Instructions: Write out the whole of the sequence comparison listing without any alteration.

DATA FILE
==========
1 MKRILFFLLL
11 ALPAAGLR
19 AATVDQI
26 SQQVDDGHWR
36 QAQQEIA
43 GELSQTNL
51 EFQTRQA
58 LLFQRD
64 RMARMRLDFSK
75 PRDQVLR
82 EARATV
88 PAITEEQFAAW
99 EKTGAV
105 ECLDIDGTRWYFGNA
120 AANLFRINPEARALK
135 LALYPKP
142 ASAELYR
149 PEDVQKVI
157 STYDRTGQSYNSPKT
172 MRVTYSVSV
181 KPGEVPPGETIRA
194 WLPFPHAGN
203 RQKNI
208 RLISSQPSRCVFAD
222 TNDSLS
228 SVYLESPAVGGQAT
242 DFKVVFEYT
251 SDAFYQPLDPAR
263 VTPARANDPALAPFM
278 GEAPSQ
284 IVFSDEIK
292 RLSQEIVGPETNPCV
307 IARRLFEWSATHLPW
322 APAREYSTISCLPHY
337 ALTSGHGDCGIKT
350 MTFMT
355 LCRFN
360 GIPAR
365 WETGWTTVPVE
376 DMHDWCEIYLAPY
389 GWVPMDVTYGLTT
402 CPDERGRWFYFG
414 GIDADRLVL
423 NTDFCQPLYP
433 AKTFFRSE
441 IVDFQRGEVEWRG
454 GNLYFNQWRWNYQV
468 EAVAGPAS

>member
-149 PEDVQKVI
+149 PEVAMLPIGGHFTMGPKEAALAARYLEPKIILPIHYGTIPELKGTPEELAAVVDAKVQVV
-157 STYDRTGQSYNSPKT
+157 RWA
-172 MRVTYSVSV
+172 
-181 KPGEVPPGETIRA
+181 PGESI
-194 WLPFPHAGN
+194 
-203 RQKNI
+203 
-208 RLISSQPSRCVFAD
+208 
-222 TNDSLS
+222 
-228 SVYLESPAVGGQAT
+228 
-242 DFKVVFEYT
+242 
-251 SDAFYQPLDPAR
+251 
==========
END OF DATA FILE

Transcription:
1 MKRILFFLLL
11 ALPAAGLR
19 AATVDQI
26 SQQVDDGHWR
36 QAQQEIA
43 GELSQTNL
51 EFQTRQA
58 LLFQRD
64 RMARMRLDFSK
75 PRDQVLR
82 EARATV
88 PAITEEQFAAW
99 EKTGAV
105 ECLDIDGTRWYFGNA
120 AANLFRINPEARALK
135 LALYPKP
142 ASAELYR
149 PEDVQKVI
157 STYDRTGQSYNSPKT
172 MRVTYSVSV
181 KPGEVPPGETIRA
194 WLPFPHAGN
203 RQKNI
208 RLISSQPSRCVFAD
222 TNDSLS
228 SVYLESPAVGGQAT
242 DFKVVFEYT
251 SDAFYQPLDPAR
263 VTPARANDPALAPFM
278 GEAPSQ
284 IVFSDEIK
292 RLSQEIVGPETNPCV
307 IARRLFEWSATHLPW
322 APAREYSTISCLPHY
337 ALTSGHGDCGIKT
350 MTFMT
355 LCRFN
360 GIPAR
365 WETGWTTVPVE
376 DMHDWCEIYLAPY
389 GWVPMDVTYGLTT
402 CPDERGRWFYFG
414 GIDADRLVL
423 NTDFCQPLYP
433 AKTFFRSE
441 IVDFQRGEVEWRG
454 GNLYFNQWRWNYQV
468 EAVAGPAS

>member
-149 PEDVQKVI
+149 PEVAMLPIGGHFTMGPKEAALAARYLEPKIILPIHYGTIPELKGTPEELAAVVDAKVQVV
-157 STYDRTGQSYNSPKT
+157 RWA
-172 MRVTYSVSV
+172 
-181 KPGEVPPGETIRA
+181 PGESI
-194 WLPFPHAGN
+194 
-203 RQKNI
+203 
-208 RLISSQPSRCVFAD
+208 
-222 TNDSLS
+222 
-228 SVYLESPAVGGQAT
+228 
-242 DFKVVFEYT
+242 
-251 SDAFYQPLDPAR
+251 